Anheuser-Busch (BUD) returns to the Super Bowl this year with nine commercials, featuring humor, horses and Jay-Z, in what the company's top ad executive called an essential part of its business strategy.

Even as critics say the price of Super Bowl advertisements has risen too far -- they can cost up to $85,000 a second -- Anheuser-Busch Companies Inc. is maintaining its spot as the top advertiser in the biggest TV event of the year.

"It is absolutely essential for us to kick off our selling season with Super Bowl," said Bob Lachky, Anheuser-Busch Companies Inc.'s executive vice president of global industry development, who oversees advertising.

"It's always the guys who can't get their work on the Super Bowl who say it's not worth it," he added.

Anheuser-Busch, the largest U.S. brewer, controls about half the U.S. beer market, but has been fighting for market share against imports, wine and spirits.

Because the Super Bowl is a live event with an audience of about 90 million, many of whom watch at parties where beer is served, the game is a centerpiece of the company's marketing.

This year, Anheuser-Busch began cobbling together a list of 75 to 100 ideas for Super Bowl commercials in September, then turned about of 30 those pitches into actual commercials. The ads that do not make the cut are run later in the year.

For Super Bowl XLI, which airs on CBS (CBS) on Feb. 4, the company bought 10 30-second spots. It will run nine ads, combining two of its 30-second spots into one 60-second spot.

While marketers have paid up to $2.6 million for a 30-second spot this year, Lachky said Anheuser-Busch bought its ads at a smaller price. He declined to disclose the amount.

But according the Wall Street Journal, citing a source close to the matter, Anheuser-Busch spent roughly $2 million per spot this year.

"We pay for less than what the going rate is," Lachky said. "We get a better rate because we bundle with Super Bowl purchase with other programming."

One gauge of how much it spends comes from a recent study that showed Anheuser-Busch has bought $250 million of ad time in Super Bowl over the last two decades, far more than any other marketer.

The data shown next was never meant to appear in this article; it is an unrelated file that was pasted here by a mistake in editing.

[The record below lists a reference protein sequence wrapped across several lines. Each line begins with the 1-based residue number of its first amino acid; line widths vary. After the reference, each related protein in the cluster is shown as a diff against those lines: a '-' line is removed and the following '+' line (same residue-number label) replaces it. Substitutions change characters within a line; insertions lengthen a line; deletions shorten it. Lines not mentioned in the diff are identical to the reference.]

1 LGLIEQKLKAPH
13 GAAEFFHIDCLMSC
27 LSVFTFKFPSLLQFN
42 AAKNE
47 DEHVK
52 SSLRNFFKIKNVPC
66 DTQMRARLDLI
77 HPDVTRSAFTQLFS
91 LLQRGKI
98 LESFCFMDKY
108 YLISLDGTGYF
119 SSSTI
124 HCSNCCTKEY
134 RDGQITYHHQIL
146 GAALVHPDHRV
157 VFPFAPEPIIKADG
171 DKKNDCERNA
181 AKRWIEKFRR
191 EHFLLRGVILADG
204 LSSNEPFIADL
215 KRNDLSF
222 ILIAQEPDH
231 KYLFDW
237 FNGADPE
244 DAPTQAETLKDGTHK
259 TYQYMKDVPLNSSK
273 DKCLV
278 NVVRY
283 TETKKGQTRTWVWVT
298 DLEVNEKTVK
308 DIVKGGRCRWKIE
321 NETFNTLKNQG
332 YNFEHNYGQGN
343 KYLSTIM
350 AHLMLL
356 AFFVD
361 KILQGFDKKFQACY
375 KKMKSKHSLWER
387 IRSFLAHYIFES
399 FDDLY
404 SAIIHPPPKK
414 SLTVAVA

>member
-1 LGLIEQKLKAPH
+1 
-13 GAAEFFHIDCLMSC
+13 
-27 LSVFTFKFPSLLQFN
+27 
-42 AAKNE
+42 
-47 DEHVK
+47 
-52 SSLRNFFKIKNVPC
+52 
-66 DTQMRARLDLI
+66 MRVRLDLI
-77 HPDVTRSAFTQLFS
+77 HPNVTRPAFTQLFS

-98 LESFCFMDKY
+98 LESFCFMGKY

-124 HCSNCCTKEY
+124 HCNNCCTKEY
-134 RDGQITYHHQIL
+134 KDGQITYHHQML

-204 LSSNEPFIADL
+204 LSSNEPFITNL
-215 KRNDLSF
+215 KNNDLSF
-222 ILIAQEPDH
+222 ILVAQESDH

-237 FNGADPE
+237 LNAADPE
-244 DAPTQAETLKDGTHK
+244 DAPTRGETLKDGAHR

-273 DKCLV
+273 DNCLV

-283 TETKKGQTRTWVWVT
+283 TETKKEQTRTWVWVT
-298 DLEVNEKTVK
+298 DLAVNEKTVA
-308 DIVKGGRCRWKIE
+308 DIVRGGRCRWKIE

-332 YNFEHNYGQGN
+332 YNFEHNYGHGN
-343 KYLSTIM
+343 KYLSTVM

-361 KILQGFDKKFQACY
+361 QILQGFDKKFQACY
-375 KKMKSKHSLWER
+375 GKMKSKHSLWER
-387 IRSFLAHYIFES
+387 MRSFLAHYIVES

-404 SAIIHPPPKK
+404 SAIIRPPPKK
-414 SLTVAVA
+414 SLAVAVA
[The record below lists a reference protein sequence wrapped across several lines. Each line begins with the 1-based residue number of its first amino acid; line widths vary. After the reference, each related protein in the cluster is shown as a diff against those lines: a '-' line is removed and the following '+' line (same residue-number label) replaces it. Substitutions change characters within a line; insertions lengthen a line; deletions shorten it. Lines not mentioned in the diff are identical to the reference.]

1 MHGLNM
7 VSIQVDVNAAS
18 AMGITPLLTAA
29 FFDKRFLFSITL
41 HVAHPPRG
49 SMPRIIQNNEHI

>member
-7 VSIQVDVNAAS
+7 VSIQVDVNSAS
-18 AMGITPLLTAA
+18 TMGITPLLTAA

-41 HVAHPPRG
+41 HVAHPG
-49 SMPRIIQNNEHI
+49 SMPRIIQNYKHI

'HE HAS AN AX'

Lachky, who is serving as the company's chief creative officer, contends the best ads for the event involve humor.

"But you've got to be careful, because we've have so many ads over the year that have hit the emotion card, that have played so incredibly well for Budweiser," he said.

Lately, the emotional commercials for Budweiser have featured its famous Clydesdale horses, including a spot that commemorated September 11, 2001 and ran only during the Super Bowl of 2002.

This year, the Clydesdales will be back in one Budweiser commercial, while other lighter, less emotional spots will show astronauts toasting in a space station and crabs stealing a cooler of beer from sunbathers.

Yet another Budweiser commercial is an action packed spot called "Apocalypse" that stars Nascar driver Dale Earnhardt Jr., seen racing through a desert wasteland trying to outrun a band of futuristic bandits.

Anheuser-Busch, which works chiefly with ad agency DDB Worldwide, is also keeping with tradition by running humorous spots for its Bud Light brand.

In one, a couple seen is driving down a dark road, studying a map, when they come across a hitchhiker.

"Should we pick him up?" the man asks. "He has Bud Light."

"He has an ax," the woman points out.

"But he has Bud Light," he says.

"And an ax," she says.

"Mmmm, I'm sure there's a reason for it," he says.

Lachky said these commercials and others -- including one for Budweiser Select featuring Jay-Z -- will be the backbone of the company's marketing for all of 2007.

While the ads chosen to run during the game will be replayed, those that failed to make the cut can be used in other big events like the Daytona 500 or the Academy Awards.

FOXNews.com's Alexander B. Duncan contributed to this report.